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Coronavirus contact tracers 'paid to watch Netflix'

Nana Tuffuor

Jun. 03, 2020

A contact tracer working on the NHS Test and Trace coronavirus scheme says she has not been asked to speak to anyone since beginning work last week.
The clinician told the BBC's Victoria Derbyshire she had worked 38 hours but had yet to make a single phone call and spent the time watching Netflix.
"It's frustrating to know that I'm sat idle when there's people that need contacting," they said.
The government said this does not reflect the amount of work under way.
"Becky" spoke to the BBC on condition of anonymity, and said she has watched nearly three series of comedy The Good Place, despite being available to help isolate people.
"I'm yet to make a single phone call or be assigned a case," the nurse said.
"I've had no contact from anyone. I've had no contact from supervisors. I've literally been on the system, refreshed the system, and entertained myself during that watching Netflix.
"I've just watched it alongside going back to the system, refreshing it, occasionally having to log back in because it's timed out. I have yet to have contact with anybody regarding contact tracing."
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It came as Channel 4 News reported data showing 4,456 confirmed Covid-19 cases were reported to the Test and Trace scheme between 28 May, when it launched, and 31 May.
The data - described by the government as "outdated" - showed those confirmed cases passed on 4,634 contacts, but Channel 4 reported just 1,749 of these have been contacted by tracers.
Latest daily figures showed 1,613 people tested positive for coronavirus up to 09:00 BST on Tuesday.
Image caption "Becky" told the BBC's Victoria Derbyshire she was frustrated by the lack of work despite hundreds of new Covid-19 cases each day
Anthony Costello, a professor of Global Health at UCL and former WHO director, told Victoria Derbyshire the Test and Trace system was unlikely to be picking up more than 30% of coronavirus cases and may be missing at least two-thirds of contacts.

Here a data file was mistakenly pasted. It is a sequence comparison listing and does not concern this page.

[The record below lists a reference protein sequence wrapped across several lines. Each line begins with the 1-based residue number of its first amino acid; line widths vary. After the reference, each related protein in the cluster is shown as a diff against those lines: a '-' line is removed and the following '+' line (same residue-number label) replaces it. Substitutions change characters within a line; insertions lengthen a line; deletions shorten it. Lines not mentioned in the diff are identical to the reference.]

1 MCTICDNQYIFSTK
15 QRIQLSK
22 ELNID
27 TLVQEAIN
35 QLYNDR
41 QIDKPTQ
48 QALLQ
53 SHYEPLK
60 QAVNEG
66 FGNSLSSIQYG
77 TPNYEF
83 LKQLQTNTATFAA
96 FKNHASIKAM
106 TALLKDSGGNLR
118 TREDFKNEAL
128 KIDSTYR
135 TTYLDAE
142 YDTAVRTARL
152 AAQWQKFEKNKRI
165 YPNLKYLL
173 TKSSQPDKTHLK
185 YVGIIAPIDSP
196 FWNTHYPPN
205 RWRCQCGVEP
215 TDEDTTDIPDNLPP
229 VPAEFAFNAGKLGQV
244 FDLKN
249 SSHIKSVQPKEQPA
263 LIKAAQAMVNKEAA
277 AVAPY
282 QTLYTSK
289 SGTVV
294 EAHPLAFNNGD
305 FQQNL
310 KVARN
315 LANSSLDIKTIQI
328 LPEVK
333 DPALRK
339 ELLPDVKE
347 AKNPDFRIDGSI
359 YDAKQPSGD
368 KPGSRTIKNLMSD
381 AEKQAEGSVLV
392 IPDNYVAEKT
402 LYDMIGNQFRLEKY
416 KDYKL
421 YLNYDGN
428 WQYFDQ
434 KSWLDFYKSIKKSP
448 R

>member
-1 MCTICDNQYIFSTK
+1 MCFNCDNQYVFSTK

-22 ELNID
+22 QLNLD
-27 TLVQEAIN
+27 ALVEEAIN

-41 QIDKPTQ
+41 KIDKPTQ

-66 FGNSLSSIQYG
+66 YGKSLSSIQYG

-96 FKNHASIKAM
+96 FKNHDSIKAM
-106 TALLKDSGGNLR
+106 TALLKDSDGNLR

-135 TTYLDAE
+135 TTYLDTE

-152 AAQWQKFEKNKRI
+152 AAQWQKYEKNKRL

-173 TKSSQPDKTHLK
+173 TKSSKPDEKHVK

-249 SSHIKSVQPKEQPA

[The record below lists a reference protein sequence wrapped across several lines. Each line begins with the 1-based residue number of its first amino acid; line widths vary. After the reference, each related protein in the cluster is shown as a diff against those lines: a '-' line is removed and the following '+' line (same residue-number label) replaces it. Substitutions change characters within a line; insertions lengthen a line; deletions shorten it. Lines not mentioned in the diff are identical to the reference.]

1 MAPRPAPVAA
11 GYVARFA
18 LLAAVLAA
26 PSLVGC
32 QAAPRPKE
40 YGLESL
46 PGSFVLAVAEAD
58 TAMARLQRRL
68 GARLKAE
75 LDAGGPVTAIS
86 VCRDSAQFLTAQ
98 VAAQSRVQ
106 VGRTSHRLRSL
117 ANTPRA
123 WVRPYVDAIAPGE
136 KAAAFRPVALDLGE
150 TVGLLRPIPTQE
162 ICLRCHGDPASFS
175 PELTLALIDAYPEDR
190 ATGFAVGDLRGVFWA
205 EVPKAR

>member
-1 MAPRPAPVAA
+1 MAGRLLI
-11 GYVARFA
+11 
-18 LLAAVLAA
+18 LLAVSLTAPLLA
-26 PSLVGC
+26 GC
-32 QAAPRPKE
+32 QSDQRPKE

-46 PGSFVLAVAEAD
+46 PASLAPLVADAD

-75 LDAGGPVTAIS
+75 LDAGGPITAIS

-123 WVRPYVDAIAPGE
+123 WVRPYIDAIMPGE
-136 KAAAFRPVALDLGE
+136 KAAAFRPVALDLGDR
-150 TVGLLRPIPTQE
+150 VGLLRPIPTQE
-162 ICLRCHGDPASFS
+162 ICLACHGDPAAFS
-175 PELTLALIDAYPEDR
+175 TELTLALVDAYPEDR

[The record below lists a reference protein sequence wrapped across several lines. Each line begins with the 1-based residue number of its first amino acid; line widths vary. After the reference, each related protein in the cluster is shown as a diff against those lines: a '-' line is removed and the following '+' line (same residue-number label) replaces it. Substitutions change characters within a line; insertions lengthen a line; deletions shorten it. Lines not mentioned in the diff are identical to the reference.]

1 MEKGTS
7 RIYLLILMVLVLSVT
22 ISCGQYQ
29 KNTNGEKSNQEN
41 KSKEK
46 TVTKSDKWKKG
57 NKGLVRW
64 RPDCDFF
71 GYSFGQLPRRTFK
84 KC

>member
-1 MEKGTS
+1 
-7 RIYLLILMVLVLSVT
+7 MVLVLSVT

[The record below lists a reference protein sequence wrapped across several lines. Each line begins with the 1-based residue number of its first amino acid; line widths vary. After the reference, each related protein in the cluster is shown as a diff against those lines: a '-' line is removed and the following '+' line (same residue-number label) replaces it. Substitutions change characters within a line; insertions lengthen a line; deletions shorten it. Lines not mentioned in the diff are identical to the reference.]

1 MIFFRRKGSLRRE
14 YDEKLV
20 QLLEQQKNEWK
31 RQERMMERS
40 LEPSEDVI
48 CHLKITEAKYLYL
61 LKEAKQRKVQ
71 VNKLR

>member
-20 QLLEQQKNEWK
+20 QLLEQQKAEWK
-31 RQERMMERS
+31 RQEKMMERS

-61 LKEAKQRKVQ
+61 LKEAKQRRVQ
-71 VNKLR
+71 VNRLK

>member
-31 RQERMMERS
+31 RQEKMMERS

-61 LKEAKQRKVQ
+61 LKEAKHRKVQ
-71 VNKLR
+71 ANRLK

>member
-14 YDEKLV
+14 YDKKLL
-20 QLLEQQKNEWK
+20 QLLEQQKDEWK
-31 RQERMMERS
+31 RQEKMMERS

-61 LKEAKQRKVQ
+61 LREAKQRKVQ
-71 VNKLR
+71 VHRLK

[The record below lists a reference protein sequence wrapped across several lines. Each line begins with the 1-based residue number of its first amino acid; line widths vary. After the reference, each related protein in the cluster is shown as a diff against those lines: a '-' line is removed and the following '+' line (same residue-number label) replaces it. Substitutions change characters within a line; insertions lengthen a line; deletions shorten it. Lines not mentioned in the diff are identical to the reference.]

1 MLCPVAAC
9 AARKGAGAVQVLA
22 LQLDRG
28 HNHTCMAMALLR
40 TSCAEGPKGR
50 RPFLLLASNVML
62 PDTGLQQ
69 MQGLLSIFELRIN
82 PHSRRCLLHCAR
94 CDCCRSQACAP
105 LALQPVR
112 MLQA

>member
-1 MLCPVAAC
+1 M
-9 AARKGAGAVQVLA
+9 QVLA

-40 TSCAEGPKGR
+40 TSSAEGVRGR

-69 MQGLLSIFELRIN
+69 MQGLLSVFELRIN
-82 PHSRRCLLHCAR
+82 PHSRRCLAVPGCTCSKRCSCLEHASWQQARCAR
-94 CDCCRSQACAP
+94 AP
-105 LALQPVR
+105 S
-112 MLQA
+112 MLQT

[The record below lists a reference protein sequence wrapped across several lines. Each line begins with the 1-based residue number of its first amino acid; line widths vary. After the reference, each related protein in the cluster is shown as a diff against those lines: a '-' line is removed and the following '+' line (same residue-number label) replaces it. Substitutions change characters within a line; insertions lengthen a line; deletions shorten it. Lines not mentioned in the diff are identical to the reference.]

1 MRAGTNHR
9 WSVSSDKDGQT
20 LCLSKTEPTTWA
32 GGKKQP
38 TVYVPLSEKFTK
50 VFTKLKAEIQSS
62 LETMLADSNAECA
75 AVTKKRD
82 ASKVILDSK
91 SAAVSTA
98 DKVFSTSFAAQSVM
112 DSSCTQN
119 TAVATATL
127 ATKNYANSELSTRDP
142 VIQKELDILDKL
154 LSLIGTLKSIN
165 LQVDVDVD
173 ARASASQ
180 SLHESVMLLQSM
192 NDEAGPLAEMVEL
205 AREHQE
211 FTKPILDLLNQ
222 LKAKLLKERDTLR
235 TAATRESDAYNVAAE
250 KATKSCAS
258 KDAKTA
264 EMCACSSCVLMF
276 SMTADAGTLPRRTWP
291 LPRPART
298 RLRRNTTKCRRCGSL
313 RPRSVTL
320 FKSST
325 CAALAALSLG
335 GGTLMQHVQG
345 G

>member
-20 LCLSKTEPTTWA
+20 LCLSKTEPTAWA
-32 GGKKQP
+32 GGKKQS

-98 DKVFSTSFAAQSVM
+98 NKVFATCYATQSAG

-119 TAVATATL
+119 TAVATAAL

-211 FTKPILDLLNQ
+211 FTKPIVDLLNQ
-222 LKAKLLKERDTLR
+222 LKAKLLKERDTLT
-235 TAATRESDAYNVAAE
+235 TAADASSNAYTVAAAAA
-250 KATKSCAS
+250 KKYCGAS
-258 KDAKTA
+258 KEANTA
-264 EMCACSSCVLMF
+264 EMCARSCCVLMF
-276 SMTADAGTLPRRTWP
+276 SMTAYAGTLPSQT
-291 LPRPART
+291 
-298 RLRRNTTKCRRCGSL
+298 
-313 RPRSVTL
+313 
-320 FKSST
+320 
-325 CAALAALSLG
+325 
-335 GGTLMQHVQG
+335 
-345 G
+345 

"That's why your nurse has not had any calls. It is not fit for purpose yet. The worrying thing is can it ever be fit for purpose? Why was it set up like this? You need speed and you need trust," he said.
He added that the system should instead revolve around local GPs and that the current system risked giving people a false sense of security.
The NHS Test and Trace scheme in England is intended to map a person's networks and close contacts once they have received a positive coronavirus diagnosis.
It is being run in part by the private outsourcing company Serco and is led by the chair of NHS Improvement and former TalkTalk chief executive Baroness Dido Harding.
One NHS job advert for a clinical contact tracer stated the role paid up to £27.15 per hour and described suitable applicants as nurses, dentists or vets, among others.
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Other non-clinical and administrative roles on the scheme are reportedly paid less than £10 per hour.
Scotland's system is called NHS Test and Protect while in Wales it is "test, trace, protect" . Northern Ireland also has its own system .
'Not ready yet'
Becky - who said nursing was a vocation - described her experience with Test and Trace as "frustrating".
"I think it's appalling, I think it's dishonest," she said.
"We're trying to build a very large system that's trying to keep people in England safe and try and prevent a second spike.
"I understand it's complex and I understand there's going to be challenges."
"It's not ready yet. Hold fire. The released aspects of lockdown - which without track and trace - are not safe to do so," Becky added.
"Not having a system up and running is obviously frustrating but it's about people's lives."
A Department of Health and Social Care spokesperson said: "The new NHS Test and Trace service is up and running and will help save lives. These claims do not reflect the huge amount of work already under way.
"Anyone in this country can book a test and we have over 25,000 contact tracers in place to undertake this vital work.
"All staff have been trained and are fully supported in their work following procedures designed by public health experts."
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